A puzzle game that resembles Bomberman? Count me in! I spent countless hours playing Bomberman games on Speeleiland or some Dutch website as a kid. I also happen to be a fan of the occasional puzzle game so Dungeons & Bombs seemed like a perfect game to try out. Dungeons & Bombs is a game developed and published by studio Sometimes You and Pigeon Dev Games. The game is coming to Nintendo Switch and Xbox platforms on February 26th. I would like to add that the game gives a photosensitive seizure warning. Now, let me take you through the up and downs of this game.
It took us 3 hours to beat all fifty rooms in Dungeons & Bombs on the Nintendo Switch.
What we liked!
- Gameplay: I enjoy puzzle games, and Dungeons & Bombs is a nice addition to my collection. After figuring out how to play this game, I did enjoy the gameplay. There are fifty rooms, and in every room, it’s your goal to reach the princess. Sounds a little too simple for a puzzle game right? Well, you are given a set number of moves and have to reach her with those moves. Obstacles like boxes, enemies, and spikes will try and prevent you from doing this, of course. Luckily, you have a secret weapon: you can drop bombs. So, it’s up to you to figure out how to get across with only a few moves. Admittedly, it’s a lot of trial and error, and you’ll wreck your brain every now and then, but it was fun, and that’s what counts! Oh, by the way, if you get stuck and can’t figure out a level, you’re pretty much screwed because there is no ‘hints’ option or anything. Unless you don’t mind a bit of cheating (what cheating? I’ll talk more about this later, no worries).
- Sound: Two key elements that can give you a nostalgic feeling are graphics and sound. For me, the sound was just perfect. It’s a very retro soundtrack that never once got annoying or repetitive. It also didn’t get in the way of me focussing on solving the puzzles. The music in the background was just the perfect companion on my adventure.
- Easy restart: Puzzles are often a lot of trial and error. Once you realize you messed up in some way, you want to retry again as soon as possible. Restarting a stage was very simple in this game. You just click ‘restart’ and tada, done. I find this to be a very important feature for a puzzle game, and I’m glad the developers made the trial and error process easier by including an easy restart option.
- Graphics: I love pixelated 2D games. Dungeons & Bombs really delivers when it comes to giving players a nostalgic feeling, that’s for sure. Want to go even more old school? In the settings menu, you can choose to play in CRT mode. This will enable you to play with a screen that kinda looks like you’re playing on an old television. Unfortunately, the good-looking graphics are in the ‘somewhere between’ part. Why is this then? Well, even though the graphics are decent, they are still pretty basic and unoriginal. Every room basically looks the same, taking up a part of your screen.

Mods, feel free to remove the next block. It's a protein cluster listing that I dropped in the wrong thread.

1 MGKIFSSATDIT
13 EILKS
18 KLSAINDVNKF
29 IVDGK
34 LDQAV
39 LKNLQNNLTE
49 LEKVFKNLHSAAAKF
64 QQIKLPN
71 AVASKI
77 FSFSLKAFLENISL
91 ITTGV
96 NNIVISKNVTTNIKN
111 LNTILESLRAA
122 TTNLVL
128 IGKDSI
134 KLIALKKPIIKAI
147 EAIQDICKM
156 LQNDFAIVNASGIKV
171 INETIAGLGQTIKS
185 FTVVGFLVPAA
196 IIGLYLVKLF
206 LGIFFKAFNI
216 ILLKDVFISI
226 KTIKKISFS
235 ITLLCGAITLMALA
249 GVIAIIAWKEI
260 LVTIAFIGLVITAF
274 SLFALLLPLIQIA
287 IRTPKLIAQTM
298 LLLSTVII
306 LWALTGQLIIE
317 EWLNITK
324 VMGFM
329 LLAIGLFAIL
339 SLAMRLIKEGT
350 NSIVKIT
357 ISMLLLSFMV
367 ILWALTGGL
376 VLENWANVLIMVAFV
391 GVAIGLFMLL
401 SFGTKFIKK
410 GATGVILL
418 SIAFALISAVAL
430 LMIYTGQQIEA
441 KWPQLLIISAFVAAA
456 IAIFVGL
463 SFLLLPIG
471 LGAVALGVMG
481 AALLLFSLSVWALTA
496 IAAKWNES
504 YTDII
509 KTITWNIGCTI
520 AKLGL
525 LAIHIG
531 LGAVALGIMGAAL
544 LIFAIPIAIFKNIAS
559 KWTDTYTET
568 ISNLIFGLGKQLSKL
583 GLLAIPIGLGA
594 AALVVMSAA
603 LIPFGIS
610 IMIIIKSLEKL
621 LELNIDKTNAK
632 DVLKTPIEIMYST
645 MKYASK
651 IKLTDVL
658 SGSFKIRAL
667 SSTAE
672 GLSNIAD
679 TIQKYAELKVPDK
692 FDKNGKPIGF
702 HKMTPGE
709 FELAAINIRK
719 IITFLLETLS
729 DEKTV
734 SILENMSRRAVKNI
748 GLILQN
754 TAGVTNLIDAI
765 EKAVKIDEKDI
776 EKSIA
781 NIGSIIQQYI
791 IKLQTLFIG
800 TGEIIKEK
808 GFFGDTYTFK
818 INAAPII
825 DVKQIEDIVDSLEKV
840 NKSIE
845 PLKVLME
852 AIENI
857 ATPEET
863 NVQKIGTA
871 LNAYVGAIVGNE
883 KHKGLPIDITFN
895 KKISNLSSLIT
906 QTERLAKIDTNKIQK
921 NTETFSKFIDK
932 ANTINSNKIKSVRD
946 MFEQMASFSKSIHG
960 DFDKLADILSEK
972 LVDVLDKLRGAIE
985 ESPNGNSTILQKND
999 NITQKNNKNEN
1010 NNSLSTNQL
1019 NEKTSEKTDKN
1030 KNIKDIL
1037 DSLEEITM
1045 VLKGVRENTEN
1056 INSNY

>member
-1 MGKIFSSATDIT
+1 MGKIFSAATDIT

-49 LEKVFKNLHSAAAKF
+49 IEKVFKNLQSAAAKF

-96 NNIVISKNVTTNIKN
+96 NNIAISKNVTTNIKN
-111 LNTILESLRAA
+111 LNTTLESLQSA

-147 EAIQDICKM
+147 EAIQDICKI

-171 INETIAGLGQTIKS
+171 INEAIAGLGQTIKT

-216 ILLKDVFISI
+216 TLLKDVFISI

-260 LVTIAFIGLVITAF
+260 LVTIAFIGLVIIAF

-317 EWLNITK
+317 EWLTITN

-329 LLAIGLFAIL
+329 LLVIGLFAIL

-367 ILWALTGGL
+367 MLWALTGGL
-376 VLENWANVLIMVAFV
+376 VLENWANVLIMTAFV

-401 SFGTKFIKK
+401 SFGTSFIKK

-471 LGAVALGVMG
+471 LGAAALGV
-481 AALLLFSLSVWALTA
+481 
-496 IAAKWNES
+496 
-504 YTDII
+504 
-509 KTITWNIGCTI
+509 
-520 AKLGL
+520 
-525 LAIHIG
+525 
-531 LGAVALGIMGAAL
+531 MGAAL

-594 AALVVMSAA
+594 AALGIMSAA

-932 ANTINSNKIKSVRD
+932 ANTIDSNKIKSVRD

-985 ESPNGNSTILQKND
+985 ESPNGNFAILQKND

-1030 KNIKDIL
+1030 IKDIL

- Story: Of course, this little game also has a story. Here it is: There’s a peaceful kingdom that is, surprise, surprise, disturbed. The Unholy Union kidnapped the princess, who has a beard. Now is the time for a hero to stand up. Well, we got a hero, except he’s a little different than your usual good guys. The knight that was chosen to rescue the princess is a kleptomaniac and a pyromaniac with an unhealthy craving for explosions, hence the ‘bombs’ part in the title of this game. The story has some fun elements but did not really impress me.
What we disliked
- No tutorial: The lack of a tutorial caused a lot of frustration for me personally. Literally, nothing is explained, you just get a short story, and bam, you better get playing. The bearded princess holds up a card in the right corner of your screen with a number. It’s up to you to figure out that this is how many moves you have before the room explodes. They also won’t tell you that you have to press A if you want to drop a bomb, and that said bomb will explode after three more moves. Oh yeah, and if you step on a bunch of spikes or an enemy, you lose two moves. None of this is explained, and I’m guessing the dev’s intention is for players to figure this out by trial and error. But honestly, I think this might cause too much frustration at the beginning of the game, discouraging people to continue playing.
- Cheating: So apparently, you can cheat your way through the game. I discovered this by accident, looked into it, and yup, you can cheat through every level. I mean, the game even having this possibility is a pretty huge disappointment to me, especially for a puzzle game that will only take a few hours to finish. The developers should really do something about this, even though an error like this should definitely not be in a game at all.
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